Philip Jenkins has written two useful posts on the Book of Giants, the ancient Jewish work which is found in different versions at Qumran and in Manichaeism.
In his first post, Philip provides a brief introduction to the Book of Giants. In his second post, Philip offers his comments on the significance of the Book of Giants for understanding ancient Judaism, Christianity, Gnosticism, and Manichaeism. In particular, I was interested in Philip’s comments on how the Book of Giants sheds light on the development of ancient Jewish literature. Philip refers to works like the Book of Giants as “fan fiction”:
Religious debate and speculation increasingly took the form of writing new texts and pseudo-scriptures, which took the familiar canonized stories and developed them according to contemporary needs and interests. It is scarcely too much to describe some of these pseudepigraphic and apocryphal works as fan fiction.
He then considers the level of invention involved in composing this “fan fiction”:
Not only are writers developing stories, but they are doing so in amazingly florid form, creating whole new mythologies packed with abundant names and titles. Presumably, some authors are sitting down and inventing these names of demons and giants afresh, while others are taking those and adding their own contributions to the expanding mythos. As we know from modern-day fantasy writers, once that process begins, it rapidly spreads and expands.
This is a good point about the Book of Giants, which bears little resemblance to any biblical passage. In fact, while much of the content shares common material with the Jewish work, the Book of Watchers (1 Enoch 1-36), other parts, such as the names of the giants “Gilgamesh” and “Hunbabis” draw from Babylonian myth. Moreover, the story-line in the Book of Giants, so far as it can be reconstructed from the fragments, introduces some highly original and inventive traditions about the giants. So we can’t accurately categorize Book of Giants as “rewritten Bible”: it neither derives straightforwardly or substantially from biblical traditions nor involves mere “rewriting”, but creatively uses older traditions within a new and original narrative.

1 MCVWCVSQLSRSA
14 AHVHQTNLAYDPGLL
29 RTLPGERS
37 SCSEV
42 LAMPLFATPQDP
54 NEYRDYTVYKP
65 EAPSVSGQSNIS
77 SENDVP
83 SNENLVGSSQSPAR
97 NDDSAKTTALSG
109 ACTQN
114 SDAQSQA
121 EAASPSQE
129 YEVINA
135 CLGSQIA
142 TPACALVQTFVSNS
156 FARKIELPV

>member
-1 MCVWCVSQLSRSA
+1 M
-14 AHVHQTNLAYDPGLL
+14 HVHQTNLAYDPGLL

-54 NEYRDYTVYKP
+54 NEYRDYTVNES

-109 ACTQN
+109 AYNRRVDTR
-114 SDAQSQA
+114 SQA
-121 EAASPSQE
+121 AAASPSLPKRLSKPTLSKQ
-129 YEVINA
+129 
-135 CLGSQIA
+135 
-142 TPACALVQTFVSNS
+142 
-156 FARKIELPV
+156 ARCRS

Philip’s brief comments complement Eva Mroczek’s view in a recent article published in the Journal of Ancient Judaism, “The Hegemony of the Biblical in the Study of Second Temple Literature”.
Mroczek urges that we seek to appreciate early Jewish literature on its own terms, without assuming that its authors were primarily interested in the texts which later became parts of the Bible. She writes:
The absolute centrality of the biblical is a theological, not a historical axiom: a concern with the biblical in the texts that we study must be shown with evidence, not assumed by default. While the history of the field is a history of people seeking the origins, development, and meaning of these iconic texts, the subjects of our study were not necessarily preoccupied with the same things; they were not marching to the biblical finishing line, but living in a culture whose intellectual, religious, and literary creativity cannot be assimilated into one dominant icon. Recognizing this will help us see Second Temple literature more clearly on its own terms.
Mroczek applies these principles to ancient Jewish David traditions. But they apply well to the Book of Giants, too.
Have a read further:
- Philip Jenkins, “The Book of the Giants”, The Anxious Bench, 20 November 2015.
- Philip Jenkins, “Mani and the Giants”, The Anxious Bench, 27 November 2015.
- James R. Davila, “Summary of the Book of Giants”, University of St. Andrews, 2002.
- Eva Mroczek, “The Hegemony of the Biblical in the Study of Second Temple Literature”, Journal of Ancient Judaism 6.1 (2015): 2-35.
Matthew Chrulew’s short novel The Angælien Apocalypse (Twelfth Planet Press, 2010) reads as though it may have been written as a collaboration between Erich von Däniken (Chariots of the Gods?) and Garth Ennis (Preacher). It’s a fun and clever account of what transpires when the world finds out that the ancient-aliens-in-the-Bible conspiracy theorists were right all along. Chrulew is a philosophical ethologist at the Centre for Culture and Technology at Curtin University, where he leads the Posthumanism and Technology research program.
One of the highlights of The Angælien Apocalypse is this summary of Genesis 6:1-4, in the mouth of one of the main characters, Miguel:
“I’m sure they’ve gone through the regular scriptures with you: Ezekiel 1, Matthew 24, Revelation 4. But did they mention Genesis 6? The flood? The Nephilim, Joke [Joachim]. Did they mention them? It’s all there in the Bible: how the sons of God fucked the daughters of men and their kids busted arse all over the joint. Giant freaks, Joke. That’s why there was the flood: once they were around, God in His holiness had to do it, to purge those unholy powerful motherfuckers….